Africa Centre for Population Health
A new centre in South Africa will work to significantly reduce emerging HIV and TB co-infections.
One-third of the world’s population is latently infected with the bacteria that cause tuberculosis.
Scientists have found proteins in the body that promote lung inflammation which helps the bacteria that causes TB to spread throughout the lung.
South African scientists have found a way to single out the problematic parts of the bacteria causing TB that results in drug resistance.
African scientists have developed and patented a test for TB that overcomes two major challenges with current methods: it delivers quick results and is much cheaper.
Understanding what causes diseases is a life-and-death matter. It is a complicated issue that has generated a great deal of debate in the medical community.
Antiquated methods of treating TB included sunbathing. The modern-day equivalent is vitamin D supplements.
In countries such as South Africa with a high burden of TB and HIV, vitamin D could be an extremely effective and cheap weapon to include in the arsenal against TB and HIV.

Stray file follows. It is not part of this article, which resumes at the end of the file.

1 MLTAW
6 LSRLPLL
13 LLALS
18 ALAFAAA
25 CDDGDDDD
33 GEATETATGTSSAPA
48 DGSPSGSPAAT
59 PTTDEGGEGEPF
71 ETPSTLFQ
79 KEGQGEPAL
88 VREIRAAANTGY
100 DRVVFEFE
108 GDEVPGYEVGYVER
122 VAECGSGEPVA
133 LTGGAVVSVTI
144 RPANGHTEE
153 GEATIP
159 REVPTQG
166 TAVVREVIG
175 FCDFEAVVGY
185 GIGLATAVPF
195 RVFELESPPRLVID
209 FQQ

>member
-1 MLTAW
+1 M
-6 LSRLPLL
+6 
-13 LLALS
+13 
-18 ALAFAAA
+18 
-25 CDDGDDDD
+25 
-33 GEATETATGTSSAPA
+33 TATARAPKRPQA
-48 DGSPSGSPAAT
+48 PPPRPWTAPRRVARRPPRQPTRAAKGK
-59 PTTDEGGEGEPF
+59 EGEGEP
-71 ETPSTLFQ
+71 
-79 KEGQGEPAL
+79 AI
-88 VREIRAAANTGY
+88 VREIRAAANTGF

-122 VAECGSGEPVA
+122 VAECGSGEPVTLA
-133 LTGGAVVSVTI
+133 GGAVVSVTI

A pair of lungs infected with TB.
There is an increasing focus on alternative treatment strategies, developed to treat other diseases and conditions but re-purposed to tackle TB.
A new technique could help uncover previously unknown genetic factors contributing to susceptibility to TB.
Although one third of the world's population have the TB bacterium, the disease only develops in 10%, which may be linked to genetic factors.
Eradicating TB across the globe by 2035, as the World Health Organisation hopes to do, will only take place if the global funding and will improves.
More than 1.5 million people die of tuberculosis across the world every year. Although testing and screening has improved and more drugs are available, it is not enough to conquer the scourge.
Barriers to migrants' healthcare access must be lowered.
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Nearly 60% of multidrug-resistant tuberculosis' global burden occurs in the Asia-Pacific region.
DFAT Photo Library/ Flickr
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